Tehran Calmer After a Week of Protests

By Arjang Hemmati
Arjang Hemmati
Arjang Hemmati
June 21, 2009 Updated: June 22, 2009
People flee to nearby houses after being chased by the security forces on Saturday June 20, 2009. (Photo provided by a witness to The Epoch Times)
People flee to nearby houses after being chased by the security forces on Saturday June 20, 2009. (Photo provided by a witness to The Epoch Times)

People gathered around Azadi Street in Tehran are confronted by the security forces on Saturday June 20, 2009. (Photo provided by a witness to The Epoch Times)
People gathered around Azadi Street in Tehran are confronted by the security forces on Saturday June 20, 2009. (Photo provided by a witness to The Epoch Times)
People gathered in front of Sharif University in Tehran are confronted by the security forces on Saturday June 20, 2009. (Photo provided by a witness to The Epoch Times)
People gathered in front of Sharif University in Tehran are confronted by the security forces on Saturday June 20, 2009. (Photo provided by a witness to The Epoch Times)
With a sizable security force patrolling Tehran on June 21, the streets of the Iranian capital city were calmer than the previous day of bloody confrontations. Some scattered protests around the country were still reported.

The graphic video of a young girl, said to be named Neda, dying after being shot during Saturday’s protests have been widely circulated in Iran.

Khalil, a native of Tehran, says the video has had a considerable effect on the mood of Iranians. People in his office could not bring themselves to go to work on Sunday because of it, he said. 

He says people are talking about changing the name of Amirabad Street, the street the young girl died on, to 'Neda Street' by putting her name on the walls in graffiti.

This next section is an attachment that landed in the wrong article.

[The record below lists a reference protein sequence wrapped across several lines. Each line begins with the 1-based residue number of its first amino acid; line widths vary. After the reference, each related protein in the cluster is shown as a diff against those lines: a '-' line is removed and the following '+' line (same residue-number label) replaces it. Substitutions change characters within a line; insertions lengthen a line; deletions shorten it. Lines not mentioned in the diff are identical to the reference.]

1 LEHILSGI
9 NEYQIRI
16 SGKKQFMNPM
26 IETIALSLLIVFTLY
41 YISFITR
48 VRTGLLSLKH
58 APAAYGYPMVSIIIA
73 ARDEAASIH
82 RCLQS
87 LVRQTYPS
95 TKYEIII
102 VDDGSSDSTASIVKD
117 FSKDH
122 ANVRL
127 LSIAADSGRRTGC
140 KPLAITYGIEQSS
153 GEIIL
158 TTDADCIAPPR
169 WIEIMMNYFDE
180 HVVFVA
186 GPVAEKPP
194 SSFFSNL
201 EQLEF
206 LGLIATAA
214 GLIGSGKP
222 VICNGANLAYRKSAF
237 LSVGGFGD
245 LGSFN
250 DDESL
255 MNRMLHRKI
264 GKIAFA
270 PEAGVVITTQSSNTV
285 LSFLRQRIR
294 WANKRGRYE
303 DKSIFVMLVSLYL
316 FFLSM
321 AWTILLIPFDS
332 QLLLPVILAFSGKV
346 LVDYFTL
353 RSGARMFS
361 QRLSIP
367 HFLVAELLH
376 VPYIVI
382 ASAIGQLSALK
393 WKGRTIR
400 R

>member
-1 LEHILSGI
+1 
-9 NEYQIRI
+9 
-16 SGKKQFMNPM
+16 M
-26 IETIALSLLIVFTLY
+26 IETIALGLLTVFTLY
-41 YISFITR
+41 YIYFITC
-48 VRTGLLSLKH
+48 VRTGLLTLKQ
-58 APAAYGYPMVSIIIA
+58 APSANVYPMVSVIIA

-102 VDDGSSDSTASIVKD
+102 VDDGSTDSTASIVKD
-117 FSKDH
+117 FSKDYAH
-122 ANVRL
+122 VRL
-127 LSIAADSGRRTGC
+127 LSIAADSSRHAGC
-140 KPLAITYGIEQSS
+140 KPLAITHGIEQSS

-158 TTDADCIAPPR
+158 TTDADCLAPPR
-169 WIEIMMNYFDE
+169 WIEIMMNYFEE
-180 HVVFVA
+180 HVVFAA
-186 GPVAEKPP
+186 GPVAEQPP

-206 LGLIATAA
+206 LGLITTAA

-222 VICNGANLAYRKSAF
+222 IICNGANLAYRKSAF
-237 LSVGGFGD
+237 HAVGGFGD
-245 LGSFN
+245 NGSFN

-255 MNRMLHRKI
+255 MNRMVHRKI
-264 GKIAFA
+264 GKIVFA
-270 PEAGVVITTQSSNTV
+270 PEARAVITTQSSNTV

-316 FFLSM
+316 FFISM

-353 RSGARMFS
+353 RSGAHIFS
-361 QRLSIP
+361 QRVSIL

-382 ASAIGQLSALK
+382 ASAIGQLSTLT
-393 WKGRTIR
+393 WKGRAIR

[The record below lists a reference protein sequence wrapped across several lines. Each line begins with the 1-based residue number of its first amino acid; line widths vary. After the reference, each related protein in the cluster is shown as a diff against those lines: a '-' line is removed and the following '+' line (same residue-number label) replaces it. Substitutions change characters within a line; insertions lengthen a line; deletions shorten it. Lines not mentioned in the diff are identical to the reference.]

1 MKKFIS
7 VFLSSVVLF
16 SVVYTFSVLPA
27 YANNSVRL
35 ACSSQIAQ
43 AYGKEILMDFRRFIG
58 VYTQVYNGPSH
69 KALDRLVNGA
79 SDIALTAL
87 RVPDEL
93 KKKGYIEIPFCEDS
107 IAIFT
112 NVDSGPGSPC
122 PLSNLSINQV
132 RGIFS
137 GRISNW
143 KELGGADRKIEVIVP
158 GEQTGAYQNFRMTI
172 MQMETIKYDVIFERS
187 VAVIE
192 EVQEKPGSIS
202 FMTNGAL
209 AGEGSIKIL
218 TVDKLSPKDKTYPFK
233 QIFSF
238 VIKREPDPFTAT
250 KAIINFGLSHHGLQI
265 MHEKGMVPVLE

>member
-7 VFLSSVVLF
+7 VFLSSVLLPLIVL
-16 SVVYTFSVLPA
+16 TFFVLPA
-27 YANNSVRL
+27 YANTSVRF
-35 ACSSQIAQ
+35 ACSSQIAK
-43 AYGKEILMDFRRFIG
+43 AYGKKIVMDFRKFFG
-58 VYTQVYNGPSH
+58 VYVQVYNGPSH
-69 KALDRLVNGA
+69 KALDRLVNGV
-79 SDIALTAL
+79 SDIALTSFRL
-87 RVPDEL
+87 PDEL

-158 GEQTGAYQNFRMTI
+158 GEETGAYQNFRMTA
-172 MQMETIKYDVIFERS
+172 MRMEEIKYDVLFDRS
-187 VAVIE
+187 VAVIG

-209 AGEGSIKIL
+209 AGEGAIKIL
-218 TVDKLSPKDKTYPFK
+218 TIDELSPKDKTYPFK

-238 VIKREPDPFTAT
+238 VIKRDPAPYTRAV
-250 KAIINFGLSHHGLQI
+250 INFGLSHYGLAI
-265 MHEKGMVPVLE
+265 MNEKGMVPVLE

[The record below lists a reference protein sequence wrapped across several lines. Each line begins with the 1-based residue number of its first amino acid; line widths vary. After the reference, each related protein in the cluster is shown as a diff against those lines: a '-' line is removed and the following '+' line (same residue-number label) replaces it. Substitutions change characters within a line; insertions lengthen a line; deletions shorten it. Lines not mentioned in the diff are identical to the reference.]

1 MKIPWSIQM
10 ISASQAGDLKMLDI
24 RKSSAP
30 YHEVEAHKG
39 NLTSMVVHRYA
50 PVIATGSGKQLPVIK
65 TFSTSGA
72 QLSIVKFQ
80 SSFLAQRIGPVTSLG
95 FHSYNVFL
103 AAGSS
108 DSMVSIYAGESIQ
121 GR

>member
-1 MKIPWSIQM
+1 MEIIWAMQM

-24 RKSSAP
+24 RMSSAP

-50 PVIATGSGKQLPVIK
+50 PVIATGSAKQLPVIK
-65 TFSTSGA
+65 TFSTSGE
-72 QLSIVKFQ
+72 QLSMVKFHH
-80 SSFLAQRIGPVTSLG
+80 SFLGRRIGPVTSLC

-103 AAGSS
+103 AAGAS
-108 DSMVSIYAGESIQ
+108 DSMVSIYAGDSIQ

Amateur video footage said to have been taken on Saturday circulated on Internet show other cases of people shot with gunfire around Iran.

Iran’s state media have confirmed 10 deaths during yesterday’s protests, saying those who died were “terrorists.” They also said the gunshots fired were from anti-government forces.  The English news organization Press TV funded by Iran reports the death toll as 13.

Unconfirmed reports put the death toll between around 20 and over 100.

Chants of  "God is great" could be heard louder than previous nights on Sunday night, according to witness accounts.

Pro-Mousavi supporters have been shouting, “God is great” on their rooftops amid the recent protests to show their objection to the alleged election fraud.

The act was one of the non-violent means of protest against Iran’s monarchy regime used during the 1979 revolution.

The government has also escalated the arrest of reformist figures and journalists after the recent protests.  Faeze Rafsanjani, the daughter of prominent cleric Ali Akbar Rafsanjani, was among those arrested after taking part in Saturday's protests, but was later released on Sunday.

Despite warnings of confrontation by Iran’s Supreme Leader Ali Khamanei and by the head of the security forces, many people took to the streets around the planned parade route on Saturday.

The protesters were confronted by great numbers of security forces armed with batons blocking access to Enghelab and Azadi streets, the route of the parade. The security forces also used tear gas and water cannons to disperse the crowd. Gun shots could also be heard during the protests.

The protests in Iran began soon after the announcement of the results of the presidential elections on June 12th, giving the incumbent Mahmoud Ahmadinejad a landslide victory.

Reformist candidates Mir-Hossein Mousavi and Mehdi Karroubi have called for the annulment of the election, alleging large scale election irregularities and fraud.